Even while most physical stores in Singapore have opened their doors to consumers again, the digital infrastructure will remain in place. Many shoppers continue to prefer the convenience of deliveries and expect the options to continue, and retailers will find they’re able to forge better customer relationships thanks to the rich data generated by digital transactions.
One of the biggest learnings for the industry is the need to rethink the traditional split between offline and online stores. With lines increasingly blurred, retailers will benefit from adopting a unified commerce approach where brand interactions on and across all channels are important.
- The membership model will reign in retail and also in food and beverage
The membership model is another emerging trend for 2021. Amazon Prime is a great example of this, where customers pay an annual fee that in effect encourages them to buy more from Amazon in an effort to ensure they’re getting their money’s worth from their Prime memberships. Quick-serve restaurants especially are seeking to seize some of that flywheel effect. In addition to improved incremental spend, membership programs enable QSRs to get to know their customers in ways that were never possible when they were just anonymous faces standing in line.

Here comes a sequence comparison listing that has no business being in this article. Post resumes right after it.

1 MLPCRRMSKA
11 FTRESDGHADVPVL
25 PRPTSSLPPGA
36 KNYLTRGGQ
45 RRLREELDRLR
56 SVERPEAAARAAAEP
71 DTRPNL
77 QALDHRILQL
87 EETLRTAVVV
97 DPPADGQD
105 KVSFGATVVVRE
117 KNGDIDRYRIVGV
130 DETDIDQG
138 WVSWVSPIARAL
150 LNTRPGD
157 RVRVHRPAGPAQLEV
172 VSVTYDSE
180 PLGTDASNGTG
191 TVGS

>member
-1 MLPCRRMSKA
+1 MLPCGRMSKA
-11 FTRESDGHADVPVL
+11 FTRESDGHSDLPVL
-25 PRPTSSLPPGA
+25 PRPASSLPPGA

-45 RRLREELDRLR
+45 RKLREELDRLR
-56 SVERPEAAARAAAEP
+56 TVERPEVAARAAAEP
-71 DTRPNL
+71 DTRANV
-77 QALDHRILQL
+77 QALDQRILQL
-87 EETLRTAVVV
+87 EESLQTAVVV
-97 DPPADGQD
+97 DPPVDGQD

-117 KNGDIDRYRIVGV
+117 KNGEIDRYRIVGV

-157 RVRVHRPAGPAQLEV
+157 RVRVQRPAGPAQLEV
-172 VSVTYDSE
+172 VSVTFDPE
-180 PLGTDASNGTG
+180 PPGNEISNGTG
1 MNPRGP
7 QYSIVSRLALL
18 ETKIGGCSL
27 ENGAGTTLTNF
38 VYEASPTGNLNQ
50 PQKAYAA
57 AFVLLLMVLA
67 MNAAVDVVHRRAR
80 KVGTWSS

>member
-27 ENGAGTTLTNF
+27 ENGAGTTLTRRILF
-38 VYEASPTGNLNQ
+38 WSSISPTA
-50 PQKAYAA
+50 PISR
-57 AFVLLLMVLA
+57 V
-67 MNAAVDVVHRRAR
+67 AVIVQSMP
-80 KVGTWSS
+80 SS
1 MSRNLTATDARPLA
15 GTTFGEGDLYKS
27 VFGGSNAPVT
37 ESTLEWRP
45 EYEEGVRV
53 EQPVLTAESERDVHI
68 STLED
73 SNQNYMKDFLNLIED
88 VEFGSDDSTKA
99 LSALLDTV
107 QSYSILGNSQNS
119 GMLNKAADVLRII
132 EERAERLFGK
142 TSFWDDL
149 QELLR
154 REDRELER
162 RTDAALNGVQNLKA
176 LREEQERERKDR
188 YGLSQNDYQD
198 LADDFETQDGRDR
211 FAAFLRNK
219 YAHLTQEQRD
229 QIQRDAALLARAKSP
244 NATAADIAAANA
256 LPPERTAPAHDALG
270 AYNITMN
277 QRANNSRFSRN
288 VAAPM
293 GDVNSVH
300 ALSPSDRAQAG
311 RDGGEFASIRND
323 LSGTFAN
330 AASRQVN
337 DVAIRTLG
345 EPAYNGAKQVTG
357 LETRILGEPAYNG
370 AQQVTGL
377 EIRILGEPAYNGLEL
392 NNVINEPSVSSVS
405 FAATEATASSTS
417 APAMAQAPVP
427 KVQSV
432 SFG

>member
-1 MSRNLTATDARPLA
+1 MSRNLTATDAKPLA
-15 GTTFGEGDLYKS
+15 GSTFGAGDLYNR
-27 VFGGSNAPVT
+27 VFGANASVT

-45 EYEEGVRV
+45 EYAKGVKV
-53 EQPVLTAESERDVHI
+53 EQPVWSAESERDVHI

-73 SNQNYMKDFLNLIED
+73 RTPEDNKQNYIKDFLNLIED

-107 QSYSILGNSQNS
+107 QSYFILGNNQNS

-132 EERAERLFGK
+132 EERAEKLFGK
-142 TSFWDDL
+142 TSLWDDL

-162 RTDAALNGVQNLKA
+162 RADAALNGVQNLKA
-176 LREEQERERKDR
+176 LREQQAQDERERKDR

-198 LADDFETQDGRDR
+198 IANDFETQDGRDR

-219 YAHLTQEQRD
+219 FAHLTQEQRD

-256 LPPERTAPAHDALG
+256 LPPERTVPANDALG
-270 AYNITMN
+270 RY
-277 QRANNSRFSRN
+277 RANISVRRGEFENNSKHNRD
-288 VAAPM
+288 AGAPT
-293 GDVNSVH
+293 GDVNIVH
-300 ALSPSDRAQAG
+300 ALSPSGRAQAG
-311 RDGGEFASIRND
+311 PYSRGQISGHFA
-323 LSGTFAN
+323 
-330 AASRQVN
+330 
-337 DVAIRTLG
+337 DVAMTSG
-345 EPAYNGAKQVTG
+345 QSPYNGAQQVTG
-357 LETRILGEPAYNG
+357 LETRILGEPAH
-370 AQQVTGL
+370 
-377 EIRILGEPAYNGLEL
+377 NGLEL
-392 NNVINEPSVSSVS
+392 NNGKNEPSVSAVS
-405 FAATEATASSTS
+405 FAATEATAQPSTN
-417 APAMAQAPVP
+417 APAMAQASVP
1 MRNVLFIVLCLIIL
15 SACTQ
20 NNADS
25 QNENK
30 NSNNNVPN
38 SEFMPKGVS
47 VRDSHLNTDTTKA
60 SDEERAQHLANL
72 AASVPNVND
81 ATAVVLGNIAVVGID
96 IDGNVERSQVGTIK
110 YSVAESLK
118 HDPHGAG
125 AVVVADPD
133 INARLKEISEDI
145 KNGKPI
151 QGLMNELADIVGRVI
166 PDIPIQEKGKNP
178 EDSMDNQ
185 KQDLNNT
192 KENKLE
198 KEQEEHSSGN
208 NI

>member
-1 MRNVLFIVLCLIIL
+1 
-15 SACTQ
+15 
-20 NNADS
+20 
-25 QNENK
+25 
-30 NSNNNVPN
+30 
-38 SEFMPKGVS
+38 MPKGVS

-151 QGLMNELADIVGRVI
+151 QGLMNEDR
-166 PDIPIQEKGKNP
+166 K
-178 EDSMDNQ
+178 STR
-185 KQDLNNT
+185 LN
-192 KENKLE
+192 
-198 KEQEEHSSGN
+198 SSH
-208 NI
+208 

Meanwhile, subscription passes encourage loyalty and more frequent use. Our 2020 Agility Report found that 38% of Singapore respondents (compared to 27% in APAC and 22% in Europe) signaled their interest in using these for products, including food passes, to reduce the amount of times they need to shop. Expect to see more retailers offering memberships in 2021 as brands seek to own the customer relationship and the data that goes along with it.
- Installments will become an everyday way to pay
The twin forces of increased convenience and tightened household budgets have brought pay-by-installment options mainstream, a trend that will only grow in 2021. Machine learning algorithms have become more adept than ever at assessing risk instantaneously, making it easy to offer “buy now, pay later” options right at checkout. For small and mid-ticket items, shoppers know that, say, instead of paying $100 now, they’ll pay $25 per month for four months. That kind of transparency makes it easier for shoppers on the fence to commit, which appeals to merchants hoping to avoid the dreaded abandoned shopping cart.
In 2021, providers of “buy now, pay later” options themselves will start to diverge, as some focus on higher-end, multi-year agreements, while others seek to offer installment plans for shopping baskets as small as $50. For households increasingly accustomed to paying by the month for everything from streaming services to food delivery premium memberships, installment plans start to look like subscriptions that just happen to have a fixed end date.
- The checkout-less experience will draw shoppers back to brick-and-mortar